If you’re eligible to receive Social Security benefits, you may receive your payments outside of the U.S. However, the Social Security Administration has noted that there are countries to which they are not permitted to send payments, as well as other pertinent restrictions.
“Outside of the United States” is classified as not residing in one of the 50 states, the District of Columbia, Puerto Rico, the U.S. Virgin Islands, Guam, the Northern Mariana Islands or American Samoa for at least 30 days in a row. If you aren’t a U.S. citizen, you will be required to prove that you were in the U.S. for that 30-day period.
Payments will stop after you have been outside the U.S. for six full calendar months if you are not a U.S. citizen. Payments will not resume until you return to the U.S. for at least one full calendar month.
The U.S. Department of the Treasury prohibits making payments to anyone residing in Cuba or North Korea. Under the Social Security Act, you are not eligible to receive Social Security benefits for the months that you lived in Cuba or North Korea if you are not a U.S. citizen, even if you meet all other requirements.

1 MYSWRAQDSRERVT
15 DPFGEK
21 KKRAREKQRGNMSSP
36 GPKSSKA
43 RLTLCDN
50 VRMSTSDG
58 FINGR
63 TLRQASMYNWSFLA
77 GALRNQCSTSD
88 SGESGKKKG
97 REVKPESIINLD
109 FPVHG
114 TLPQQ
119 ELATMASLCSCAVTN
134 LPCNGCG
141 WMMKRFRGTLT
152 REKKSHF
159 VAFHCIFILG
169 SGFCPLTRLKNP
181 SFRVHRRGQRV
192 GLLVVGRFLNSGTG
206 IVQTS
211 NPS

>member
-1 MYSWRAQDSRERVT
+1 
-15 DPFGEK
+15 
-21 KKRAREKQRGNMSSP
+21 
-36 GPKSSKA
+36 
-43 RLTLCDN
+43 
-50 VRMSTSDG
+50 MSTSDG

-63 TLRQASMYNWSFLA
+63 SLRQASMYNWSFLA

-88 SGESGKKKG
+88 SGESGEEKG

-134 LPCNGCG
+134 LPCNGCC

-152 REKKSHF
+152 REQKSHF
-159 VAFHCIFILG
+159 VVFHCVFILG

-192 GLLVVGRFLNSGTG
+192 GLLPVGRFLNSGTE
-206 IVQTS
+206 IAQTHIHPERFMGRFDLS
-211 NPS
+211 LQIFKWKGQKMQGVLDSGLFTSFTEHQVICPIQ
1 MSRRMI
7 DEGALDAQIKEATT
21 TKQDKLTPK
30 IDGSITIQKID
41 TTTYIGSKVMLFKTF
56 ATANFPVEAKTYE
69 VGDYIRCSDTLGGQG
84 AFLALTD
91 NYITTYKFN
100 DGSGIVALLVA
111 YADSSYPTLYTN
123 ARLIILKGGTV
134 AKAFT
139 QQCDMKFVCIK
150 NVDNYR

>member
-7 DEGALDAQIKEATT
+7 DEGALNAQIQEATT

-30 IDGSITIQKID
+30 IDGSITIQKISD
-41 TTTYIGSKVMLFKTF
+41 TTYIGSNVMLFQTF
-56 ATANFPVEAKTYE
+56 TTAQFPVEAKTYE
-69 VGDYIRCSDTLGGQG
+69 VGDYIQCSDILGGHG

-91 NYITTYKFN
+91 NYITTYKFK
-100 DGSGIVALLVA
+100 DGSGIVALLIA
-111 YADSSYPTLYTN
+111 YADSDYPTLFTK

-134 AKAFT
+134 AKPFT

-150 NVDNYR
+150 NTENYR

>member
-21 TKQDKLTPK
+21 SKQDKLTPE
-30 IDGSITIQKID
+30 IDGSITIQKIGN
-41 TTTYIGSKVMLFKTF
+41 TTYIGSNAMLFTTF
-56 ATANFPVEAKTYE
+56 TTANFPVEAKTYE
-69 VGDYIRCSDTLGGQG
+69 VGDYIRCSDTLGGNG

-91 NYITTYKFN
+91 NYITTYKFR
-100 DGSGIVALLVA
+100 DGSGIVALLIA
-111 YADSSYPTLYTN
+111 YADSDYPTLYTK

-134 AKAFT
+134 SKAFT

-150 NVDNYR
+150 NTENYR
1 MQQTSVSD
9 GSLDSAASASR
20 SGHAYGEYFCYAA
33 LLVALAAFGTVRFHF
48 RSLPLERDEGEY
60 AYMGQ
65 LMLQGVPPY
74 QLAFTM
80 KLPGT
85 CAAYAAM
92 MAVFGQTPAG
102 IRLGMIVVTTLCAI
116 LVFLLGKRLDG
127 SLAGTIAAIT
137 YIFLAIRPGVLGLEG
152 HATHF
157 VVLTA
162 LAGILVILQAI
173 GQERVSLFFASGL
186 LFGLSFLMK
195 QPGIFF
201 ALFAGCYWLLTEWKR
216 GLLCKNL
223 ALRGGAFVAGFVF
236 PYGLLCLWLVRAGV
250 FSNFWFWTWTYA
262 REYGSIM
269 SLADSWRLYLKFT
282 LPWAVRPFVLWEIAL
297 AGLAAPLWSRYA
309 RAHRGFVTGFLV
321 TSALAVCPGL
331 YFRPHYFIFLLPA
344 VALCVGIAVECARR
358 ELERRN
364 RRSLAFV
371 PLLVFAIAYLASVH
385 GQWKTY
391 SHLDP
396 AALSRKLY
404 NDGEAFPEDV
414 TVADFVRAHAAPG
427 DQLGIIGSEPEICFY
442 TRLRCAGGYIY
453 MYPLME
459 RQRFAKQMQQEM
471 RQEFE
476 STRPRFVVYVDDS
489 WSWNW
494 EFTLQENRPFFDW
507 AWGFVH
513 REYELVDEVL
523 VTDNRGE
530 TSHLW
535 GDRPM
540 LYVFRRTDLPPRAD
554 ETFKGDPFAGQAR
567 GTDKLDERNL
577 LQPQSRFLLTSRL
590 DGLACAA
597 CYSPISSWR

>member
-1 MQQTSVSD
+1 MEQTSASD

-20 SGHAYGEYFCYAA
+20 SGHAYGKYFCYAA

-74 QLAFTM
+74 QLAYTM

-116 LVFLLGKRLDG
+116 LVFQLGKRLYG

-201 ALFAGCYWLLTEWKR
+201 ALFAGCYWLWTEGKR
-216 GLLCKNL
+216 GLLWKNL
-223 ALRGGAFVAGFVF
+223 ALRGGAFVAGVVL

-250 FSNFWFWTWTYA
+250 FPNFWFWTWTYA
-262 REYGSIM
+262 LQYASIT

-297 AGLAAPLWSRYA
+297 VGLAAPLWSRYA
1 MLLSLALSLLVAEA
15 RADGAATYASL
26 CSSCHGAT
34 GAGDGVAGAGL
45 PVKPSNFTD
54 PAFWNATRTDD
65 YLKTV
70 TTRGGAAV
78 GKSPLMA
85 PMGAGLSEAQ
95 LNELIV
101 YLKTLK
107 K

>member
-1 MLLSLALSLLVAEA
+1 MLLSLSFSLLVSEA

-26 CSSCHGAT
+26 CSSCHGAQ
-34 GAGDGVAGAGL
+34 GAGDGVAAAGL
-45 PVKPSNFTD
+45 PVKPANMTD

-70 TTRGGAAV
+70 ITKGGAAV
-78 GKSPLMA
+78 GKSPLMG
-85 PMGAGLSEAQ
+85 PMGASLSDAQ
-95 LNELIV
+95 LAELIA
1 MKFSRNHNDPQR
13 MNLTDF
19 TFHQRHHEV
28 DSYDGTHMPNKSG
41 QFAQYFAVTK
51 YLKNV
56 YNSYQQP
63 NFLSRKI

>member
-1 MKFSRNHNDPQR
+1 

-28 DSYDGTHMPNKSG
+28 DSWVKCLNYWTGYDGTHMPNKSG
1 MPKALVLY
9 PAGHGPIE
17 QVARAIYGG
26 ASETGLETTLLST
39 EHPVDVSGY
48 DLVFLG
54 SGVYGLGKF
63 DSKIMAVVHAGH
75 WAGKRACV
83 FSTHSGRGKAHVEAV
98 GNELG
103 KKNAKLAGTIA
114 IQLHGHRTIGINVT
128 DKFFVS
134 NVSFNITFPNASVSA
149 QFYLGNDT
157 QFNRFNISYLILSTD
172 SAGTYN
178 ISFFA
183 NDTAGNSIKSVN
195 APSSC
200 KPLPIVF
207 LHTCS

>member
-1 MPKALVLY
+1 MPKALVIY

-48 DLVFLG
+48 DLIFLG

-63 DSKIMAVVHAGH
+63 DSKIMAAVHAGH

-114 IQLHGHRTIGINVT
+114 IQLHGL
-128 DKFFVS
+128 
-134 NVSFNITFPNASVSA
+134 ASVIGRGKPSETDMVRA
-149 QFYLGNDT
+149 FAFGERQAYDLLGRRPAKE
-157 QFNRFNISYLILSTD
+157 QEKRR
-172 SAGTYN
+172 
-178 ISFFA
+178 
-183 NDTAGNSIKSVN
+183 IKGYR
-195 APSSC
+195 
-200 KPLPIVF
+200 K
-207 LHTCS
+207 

Additional Treasury Department sanctions could affect payments to those in other countries.
Payments are not typically sent to those residing in Azerbaijan, Belarus, Kazakhstan, Kyrgyzstan, Moldova, Tajikistan, Turkmenistan and Uzbekistan. However, exceptions may be made. To qualify for an exception, you must meet and agree to restricted payment conditions.
If you don’t qualify for an exception, then payments will be withheld until you leave the above-mentioned country and proceed to a country where payments are accepted for the allotted period of time.
More From GOBankingRates
This article originally appeared on GOBankingRates.com: Social Security: Can I Still Collect Benefits if I Live Outside the US?